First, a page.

In the Academy, the top school for the Capitol's elite, 24 bright young things compete for a scholarship to the University. The ambitious Coriolanus Snow can't afford to lose this one. His family, one of the oldest in the Capitol, has fallen on hard times since the death of his parents, and with property taxes rising, this is his only chance for an expensive university education.
All he has to do is excel at Dr Gaul's internship, which involves mentoring a participant in this year's Hunger Games - the gladiatorial-esque contest in which two children from each of the 12 districts of Panem fight to the death until there is one victor.
Young Coriolanus is, of course, a familiar character. He grows up to become President Snow, the psychotic, megalomaniac villain of the original Hunger Games series. Here, he's presented as a conscientious, talented student (or maybe just a goody two-shoes) determined to win the university prize at all costs. His task is made more difficult when he is assigned to mentor Lucy Gray Baird, the female tribute from District 12: in other words, a certain loser. With her bright personality and musical talent, however, Lucy Gray strikes a chord with viewers, and Coriolanus begins to see her potential to win - but he is also starting to fall for her.
The first two parts of the novel fly by, detailing the lead-up to, and the progression of, the Tenth Annual Games. Anyone familiar with the original series will remember the ridiculous stream of interviews and TV appearances involved in this - some of Collins' best writing came in her withering satirical takes on TV and the media. Here, however, we are witnessing the games at an early stage, and the spectacle is nowhere near as advanced. Over the course of the internship, the mentors brainstorm for new innovations to keep viewers watching. At one point, their instructor, Dr Gaul, tasks them with finding a way to turn the games into a 'meaningful experience' for viewers (this is a line that you just know Collins, also a writer for TV, relished). Coriolanus's stroke of genius is to introduce betting and sponsorship, in effect turning the games into something more interactive.
Collins' decision to focus the prequel on Snow met with criticism as soon as it was announced. Many felt that it was a Joker-esque dive into Snow's backstory that could only encourage us to feel misplaced sympathy for the man he became. Actually, Collins handles this quite well.
Though he is established as a more sympathetic character due to his grief for his mother and his poverty, we're invited to be more critical as the novel progresses. He constantly convinces himself out of doing the right thing, sometimes over the course of a single paragraph. He complains to his tribute, Lucy Gray, about a demerit in school which might affect his chances at the scholarship, while she sits in the rat-infested cage at the zoo awaiting the start of the games. He's clearly not meant to be a character we root for, or even particularly empathise with.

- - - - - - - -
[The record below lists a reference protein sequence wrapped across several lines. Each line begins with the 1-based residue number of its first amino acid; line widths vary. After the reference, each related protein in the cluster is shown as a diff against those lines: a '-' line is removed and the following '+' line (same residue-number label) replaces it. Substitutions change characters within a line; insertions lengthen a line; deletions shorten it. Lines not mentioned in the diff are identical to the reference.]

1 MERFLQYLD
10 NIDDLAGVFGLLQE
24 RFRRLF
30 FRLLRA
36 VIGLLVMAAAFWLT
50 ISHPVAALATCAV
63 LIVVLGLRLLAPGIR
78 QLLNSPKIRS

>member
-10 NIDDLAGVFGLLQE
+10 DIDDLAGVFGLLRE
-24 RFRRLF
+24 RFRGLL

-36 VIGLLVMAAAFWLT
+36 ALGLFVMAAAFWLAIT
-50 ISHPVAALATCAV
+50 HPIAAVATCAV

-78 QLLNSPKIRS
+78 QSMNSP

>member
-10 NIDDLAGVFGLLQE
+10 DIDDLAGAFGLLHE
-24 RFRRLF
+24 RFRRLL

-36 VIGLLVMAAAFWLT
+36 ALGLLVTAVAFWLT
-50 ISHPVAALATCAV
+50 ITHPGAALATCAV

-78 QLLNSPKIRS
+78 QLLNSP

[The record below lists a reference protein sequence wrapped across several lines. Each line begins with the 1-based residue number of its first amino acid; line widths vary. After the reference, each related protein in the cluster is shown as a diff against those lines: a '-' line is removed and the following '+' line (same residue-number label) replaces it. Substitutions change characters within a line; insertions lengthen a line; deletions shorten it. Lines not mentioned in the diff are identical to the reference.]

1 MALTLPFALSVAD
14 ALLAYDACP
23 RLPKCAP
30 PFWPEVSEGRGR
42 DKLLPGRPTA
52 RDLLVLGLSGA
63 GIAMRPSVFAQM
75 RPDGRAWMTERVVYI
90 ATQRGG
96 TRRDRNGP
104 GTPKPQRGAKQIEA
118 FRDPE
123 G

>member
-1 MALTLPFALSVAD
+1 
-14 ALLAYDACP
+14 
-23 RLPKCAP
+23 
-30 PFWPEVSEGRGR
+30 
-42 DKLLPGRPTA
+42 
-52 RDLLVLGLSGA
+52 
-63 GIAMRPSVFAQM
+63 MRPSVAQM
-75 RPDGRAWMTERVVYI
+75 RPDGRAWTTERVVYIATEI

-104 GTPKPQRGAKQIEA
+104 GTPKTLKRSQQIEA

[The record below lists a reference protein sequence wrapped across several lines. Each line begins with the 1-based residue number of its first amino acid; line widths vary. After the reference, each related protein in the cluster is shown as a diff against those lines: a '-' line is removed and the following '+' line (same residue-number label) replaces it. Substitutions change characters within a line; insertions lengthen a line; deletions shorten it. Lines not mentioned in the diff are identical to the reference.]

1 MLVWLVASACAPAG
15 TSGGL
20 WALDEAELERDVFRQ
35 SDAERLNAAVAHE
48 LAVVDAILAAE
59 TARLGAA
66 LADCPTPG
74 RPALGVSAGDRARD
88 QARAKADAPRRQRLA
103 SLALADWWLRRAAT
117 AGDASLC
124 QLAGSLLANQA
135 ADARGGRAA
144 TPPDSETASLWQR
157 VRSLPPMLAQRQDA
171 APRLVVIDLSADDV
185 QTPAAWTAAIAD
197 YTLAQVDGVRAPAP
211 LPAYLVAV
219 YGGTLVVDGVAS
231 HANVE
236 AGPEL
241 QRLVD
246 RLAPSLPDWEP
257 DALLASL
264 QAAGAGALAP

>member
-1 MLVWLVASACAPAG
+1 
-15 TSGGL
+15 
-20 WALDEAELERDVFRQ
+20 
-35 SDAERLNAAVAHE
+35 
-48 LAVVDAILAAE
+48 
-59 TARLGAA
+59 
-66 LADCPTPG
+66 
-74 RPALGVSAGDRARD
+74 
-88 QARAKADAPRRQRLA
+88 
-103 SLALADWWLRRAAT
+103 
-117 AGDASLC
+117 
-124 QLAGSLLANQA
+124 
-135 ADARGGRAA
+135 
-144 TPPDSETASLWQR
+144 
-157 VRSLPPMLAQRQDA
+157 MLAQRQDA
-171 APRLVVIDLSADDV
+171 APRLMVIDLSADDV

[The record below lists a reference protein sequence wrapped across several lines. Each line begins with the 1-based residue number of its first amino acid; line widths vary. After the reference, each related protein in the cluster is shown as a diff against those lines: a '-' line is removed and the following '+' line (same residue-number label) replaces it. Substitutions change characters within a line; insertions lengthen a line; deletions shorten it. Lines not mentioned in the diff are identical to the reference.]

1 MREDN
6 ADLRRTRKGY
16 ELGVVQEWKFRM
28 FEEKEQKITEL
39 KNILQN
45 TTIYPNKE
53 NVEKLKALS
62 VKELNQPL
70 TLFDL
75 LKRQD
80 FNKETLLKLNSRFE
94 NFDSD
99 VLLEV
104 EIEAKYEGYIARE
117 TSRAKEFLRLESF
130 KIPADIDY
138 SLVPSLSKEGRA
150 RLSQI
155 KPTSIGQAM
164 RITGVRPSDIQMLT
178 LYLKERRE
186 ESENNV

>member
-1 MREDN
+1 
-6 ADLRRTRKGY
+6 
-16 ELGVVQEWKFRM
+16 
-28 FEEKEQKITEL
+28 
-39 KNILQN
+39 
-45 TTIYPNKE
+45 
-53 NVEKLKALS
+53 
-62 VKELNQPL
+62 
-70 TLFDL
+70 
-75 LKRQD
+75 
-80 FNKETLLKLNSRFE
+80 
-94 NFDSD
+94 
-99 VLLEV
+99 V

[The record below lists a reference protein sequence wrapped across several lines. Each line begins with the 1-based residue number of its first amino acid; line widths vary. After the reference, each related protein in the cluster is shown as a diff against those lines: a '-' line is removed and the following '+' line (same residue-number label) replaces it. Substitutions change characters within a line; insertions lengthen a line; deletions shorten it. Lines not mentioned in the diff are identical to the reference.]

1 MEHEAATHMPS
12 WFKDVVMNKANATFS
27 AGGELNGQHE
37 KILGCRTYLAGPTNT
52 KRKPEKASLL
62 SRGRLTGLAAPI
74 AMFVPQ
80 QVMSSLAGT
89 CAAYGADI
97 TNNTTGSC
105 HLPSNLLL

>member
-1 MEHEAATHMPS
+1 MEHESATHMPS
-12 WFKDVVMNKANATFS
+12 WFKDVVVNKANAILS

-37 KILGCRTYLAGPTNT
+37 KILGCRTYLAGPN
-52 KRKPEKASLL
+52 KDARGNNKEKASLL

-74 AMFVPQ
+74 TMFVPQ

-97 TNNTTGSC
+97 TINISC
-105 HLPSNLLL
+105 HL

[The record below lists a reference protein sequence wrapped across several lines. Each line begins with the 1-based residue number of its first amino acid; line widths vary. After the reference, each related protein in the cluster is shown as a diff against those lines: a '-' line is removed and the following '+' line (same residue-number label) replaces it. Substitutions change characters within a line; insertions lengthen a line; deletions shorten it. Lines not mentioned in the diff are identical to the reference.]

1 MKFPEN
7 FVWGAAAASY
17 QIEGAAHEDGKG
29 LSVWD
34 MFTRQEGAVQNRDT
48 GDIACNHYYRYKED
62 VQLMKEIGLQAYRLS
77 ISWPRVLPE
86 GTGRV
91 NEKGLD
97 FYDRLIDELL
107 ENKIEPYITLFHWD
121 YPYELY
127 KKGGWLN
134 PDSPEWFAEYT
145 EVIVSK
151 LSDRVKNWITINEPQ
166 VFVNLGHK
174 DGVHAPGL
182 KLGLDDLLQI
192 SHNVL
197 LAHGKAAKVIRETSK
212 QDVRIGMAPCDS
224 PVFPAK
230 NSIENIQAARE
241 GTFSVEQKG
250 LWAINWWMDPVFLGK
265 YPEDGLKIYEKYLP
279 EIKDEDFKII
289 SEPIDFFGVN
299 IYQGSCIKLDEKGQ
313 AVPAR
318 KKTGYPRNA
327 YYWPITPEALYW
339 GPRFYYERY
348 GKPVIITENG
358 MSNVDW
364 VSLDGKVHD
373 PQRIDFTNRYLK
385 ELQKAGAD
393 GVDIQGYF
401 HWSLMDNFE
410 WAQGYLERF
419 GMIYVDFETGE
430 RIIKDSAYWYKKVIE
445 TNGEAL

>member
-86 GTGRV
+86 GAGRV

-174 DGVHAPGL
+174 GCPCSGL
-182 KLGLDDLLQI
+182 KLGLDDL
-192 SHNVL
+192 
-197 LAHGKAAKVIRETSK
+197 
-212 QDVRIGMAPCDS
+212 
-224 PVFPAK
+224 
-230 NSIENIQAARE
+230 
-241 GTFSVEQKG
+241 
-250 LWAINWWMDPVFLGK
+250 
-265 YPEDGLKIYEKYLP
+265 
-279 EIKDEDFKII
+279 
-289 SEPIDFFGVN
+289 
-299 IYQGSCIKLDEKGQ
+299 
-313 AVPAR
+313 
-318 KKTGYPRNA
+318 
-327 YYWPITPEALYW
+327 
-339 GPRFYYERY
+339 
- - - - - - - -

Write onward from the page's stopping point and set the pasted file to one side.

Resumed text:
The last third of the book, dealing with the aftermath of the games, unfortunately does not live up to the promise of what came before. Moving away from the Capitol setting is a shame, because the portrait of the post-war city is one of the book's strongest elements. Far from being the epitome of decadence that we saw in the original series, the Capitol here is a bombed-out husk that still hasn't recovered from the war a decade earlier. Most importantly, however, the central romance didn't work, and in order for the ending to pack a punch, we needed to feel more invested in it.
Perhaps this was because Lucy Gray, as a character, feels two-dimensional, seen only through Snow's eyes. Collins might have been better off ditching the romance subplot, and focusing instead on Snow's more interesting friendship with Sejanus Plinth, the new-money boy whose family made their fortune at the same time as the Snows lost theirs.
Prequels are difficult to get right, and for all the valid criticisms - the length, the romance, the endless musical numbers - Collins pulls off a clever trick in this novel. You can't help comparing the stripped-back early games, which seem nothing more than brute force and barbarism, with the slick presentation of the games in the original series. Is it better or worse to miss the grotesque spectacle of the later games, the lengthy TV interviews and outrageous fashion statements? Which is more palatable, less horrific? Collins is likely to have more time to explore this. Something about the partially unresolved ending makes me think that we haven't seen the last of Coriolanus and friends…